I agree that if the vehicle is slowing without a signal indicating that they will turn left, you should be very cautious about passing on the right. If they are signaling a right turn, do not pass on right without clear eye contact with the driver assuring that they are waiting for you. I try to always take my right of way when it is safe to do so as it avoids delaying responsible drivers who know and follow the rules of the road.

I find it most difficult time to avoid this problem when passing cars that are accelerating after waiting at a red light but still going slow enough to execute the turn. If they aren't signaling, there no indication that they might not be proceeding straight until they are actually moving across your path.

TrMama

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Re: Start Biking To Work - cycling newbies chat
« Reply #360 on: October 29, 2018, 09:38:19 AM »
Flat tire this morning!
$&%#£Ä•?!!

Drat! But you had the stuff to fix it and know what to do, right?

Two weeks ago I got a flat too. Someone had helpfully sprinkled drywall screws in the bike lane for about 500m worth of my commute. So not only was I late because I had to fix a flat, I also spent 20 minutes picking up all those screws so I won't get a flat every day for the next 6 months.

robartsd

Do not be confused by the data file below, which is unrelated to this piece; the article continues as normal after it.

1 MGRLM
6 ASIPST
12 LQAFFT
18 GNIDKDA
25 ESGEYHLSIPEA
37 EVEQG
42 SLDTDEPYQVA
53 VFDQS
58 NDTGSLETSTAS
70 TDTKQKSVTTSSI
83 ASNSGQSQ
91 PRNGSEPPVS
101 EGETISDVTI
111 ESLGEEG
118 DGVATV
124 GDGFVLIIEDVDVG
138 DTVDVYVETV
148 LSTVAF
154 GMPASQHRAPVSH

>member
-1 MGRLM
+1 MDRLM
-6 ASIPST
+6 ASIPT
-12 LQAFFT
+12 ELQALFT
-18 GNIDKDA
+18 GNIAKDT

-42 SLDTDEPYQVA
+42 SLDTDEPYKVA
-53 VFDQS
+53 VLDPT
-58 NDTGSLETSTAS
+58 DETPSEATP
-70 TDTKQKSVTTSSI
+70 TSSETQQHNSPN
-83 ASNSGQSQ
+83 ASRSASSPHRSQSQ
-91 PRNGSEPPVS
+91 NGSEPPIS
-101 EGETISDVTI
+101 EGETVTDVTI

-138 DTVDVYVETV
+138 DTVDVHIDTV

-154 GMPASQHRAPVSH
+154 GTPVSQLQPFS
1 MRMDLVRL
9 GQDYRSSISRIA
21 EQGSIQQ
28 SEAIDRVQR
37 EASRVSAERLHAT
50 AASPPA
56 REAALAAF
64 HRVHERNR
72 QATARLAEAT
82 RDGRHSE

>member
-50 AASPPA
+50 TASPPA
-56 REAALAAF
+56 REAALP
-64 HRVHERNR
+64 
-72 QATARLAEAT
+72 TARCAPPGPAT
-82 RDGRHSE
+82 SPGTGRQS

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Re: Start Biking To Work - cycling newbies chat
« Reply #361 on: October 29, 2018, 09:57:14 AM »
Two weeks ago I got a flat too. Someone had helpfully sprinkled drywall screws in the bike lane for about 500m worth of my commute. So not only was I late because I had to fix a flat, I also spent 20 minutes picking up all those screws so I won't get a flat every day for the next 6 months.
I once identified a particular part of my commute where I was regularly picking up staples in my tire (my solution was to change my route - your solution was much better for the world).

ysette9

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Re: Start Biking To Work - cycling newbies chat
« Reply #362 on: October 29, 2018, 11:22:58 AM »
Flat tire this morning!
$&%#£€¥?!!

Drat! But you had the stuff to fix it and know what to do, right?

Two weeks ago I got a flat too. Someone had helpfully sprinkled drywall screws in the bike lane for about 500m worth of my commute. So not only was I late because I had to fix a flat, I also spent 20 minutes picking up all those screws so I won't get a flat every day for the next 6 months.
Oh jeez, that is horrible.